Unnamed Species: HIE236XZE
This species is known only from evidence of planetary type modification ("Terraforming" is the Human equivalent) and transplanted Evoltypes. There are no known spaceship or building ruins and no record from other alien civilizations on the appearance or behavior of this species.
The HIE-funded expedition to Kappa Khitai VI-J found that Type-T satellite (9,460 km. diameter) had a minimal ecosystem with non-intelligent life, of Evoltype PSP-Beta8/Drift-Orthogenesis. The genetic material of this life was based on a layered folding protein-like molecule of a type also found on RG Vijayanta III. The fact that the genetic code and the mechanism for reading the code is shared by life on these planets suggested that a transplant of life forms had taken place in the distant past. Since then 12 more worlds have been found with life of the same Evoltype (Bolinger et al., 7948).
The probability of such a genetic system originating so many times is nil, indicating that a large interstellar civilization had visited all of these worlds (presumably for colonization, although it can't be proven without a doubt that the hypothesized sapient alien species which is designated HIE236XZE lived on all these worlds or even had that particular Evoltype itself). None of these worlds has intelligent life, the most advanced being multicellular amphibious flatworm-like creatures from the northern ethane ocean of Tau Felis Minoris II.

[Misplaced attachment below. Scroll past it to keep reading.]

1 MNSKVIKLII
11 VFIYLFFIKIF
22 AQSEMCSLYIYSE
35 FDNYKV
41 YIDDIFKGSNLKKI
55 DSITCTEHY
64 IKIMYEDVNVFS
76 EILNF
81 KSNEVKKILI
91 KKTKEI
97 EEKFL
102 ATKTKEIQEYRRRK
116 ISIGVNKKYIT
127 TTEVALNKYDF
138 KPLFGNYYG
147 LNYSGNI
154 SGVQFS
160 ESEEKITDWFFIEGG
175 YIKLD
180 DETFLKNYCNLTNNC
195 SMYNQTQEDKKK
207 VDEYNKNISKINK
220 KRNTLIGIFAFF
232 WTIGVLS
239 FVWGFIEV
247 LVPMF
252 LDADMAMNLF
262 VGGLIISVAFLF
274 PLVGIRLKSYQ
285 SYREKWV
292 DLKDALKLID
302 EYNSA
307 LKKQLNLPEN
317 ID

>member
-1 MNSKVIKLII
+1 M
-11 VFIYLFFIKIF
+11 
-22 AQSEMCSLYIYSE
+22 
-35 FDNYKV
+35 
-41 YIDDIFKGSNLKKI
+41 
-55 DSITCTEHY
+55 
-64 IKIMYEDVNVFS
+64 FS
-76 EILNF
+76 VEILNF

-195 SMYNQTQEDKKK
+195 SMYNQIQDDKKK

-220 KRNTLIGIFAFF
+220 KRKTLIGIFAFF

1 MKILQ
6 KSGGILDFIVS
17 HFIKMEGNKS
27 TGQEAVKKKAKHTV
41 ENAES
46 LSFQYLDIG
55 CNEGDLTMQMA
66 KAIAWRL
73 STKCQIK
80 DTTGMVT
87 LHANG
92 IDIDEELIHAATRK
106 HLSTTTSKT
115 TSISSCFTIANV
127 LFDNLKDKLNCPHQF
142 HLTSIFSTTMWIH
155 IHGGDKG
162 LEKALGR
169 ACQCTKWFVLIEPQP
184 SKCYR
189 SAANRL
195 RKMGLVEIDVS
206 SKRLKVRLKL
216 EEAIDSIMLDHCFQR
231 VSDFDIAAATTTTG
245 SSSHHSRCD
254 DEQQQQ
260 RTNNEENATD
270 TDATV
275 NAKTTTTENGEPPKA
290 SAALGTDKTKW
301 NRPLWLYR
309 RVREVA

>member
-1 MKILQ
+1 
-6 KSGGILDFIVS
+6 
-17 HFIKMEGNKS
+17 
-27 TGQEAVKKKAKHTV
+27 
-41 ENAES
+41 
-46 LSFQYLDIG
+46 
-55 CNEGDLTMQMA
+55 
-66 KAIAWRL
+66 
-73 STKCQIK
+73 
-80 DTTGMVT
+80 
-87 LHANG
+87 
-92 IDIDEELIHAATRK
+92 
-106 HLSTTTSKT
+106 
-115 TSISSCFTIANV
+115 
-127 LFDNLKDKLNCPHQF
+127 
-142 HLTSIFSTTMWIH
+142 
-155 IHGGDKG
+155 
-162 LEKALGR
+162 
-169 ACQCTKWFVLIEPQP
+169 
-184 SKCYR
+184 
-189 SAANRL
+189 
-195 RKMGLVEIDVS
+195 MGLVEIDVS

There is no evidence of the location of a homeworld. There is a clear Hamilton True Polytomy for common "genes" found in sample life forms from the 14 planets with this Evoltype. Estimates of the divergence of the life from the different planets based on molecular data is 2 to 3 billion years ago (presumably when the planets were abandoned by the starfaring species HIE236XZE). This is consistent with the estimated movement of these star systems around the galactic core; 2 billion years ago they would have been in the same region of the galaxy give or take 20,000 light-years. It is probable that many more similar worlds have since been rendered lifeless by star death or ecosystem degeneration. It has been hypothesized that most of these Type-T worlds were temporarily modified for colonization, but that the abandonment of the "Terraforming" resulted in poor environments for the transplanted life, limiting biodiversity and evolutionary development. It is also possible that the life on each planet has evolved from unicellular equivalents of bacteria left behind by the unknown starfaring species, and is not the result of intentional "seeding" of these worlds.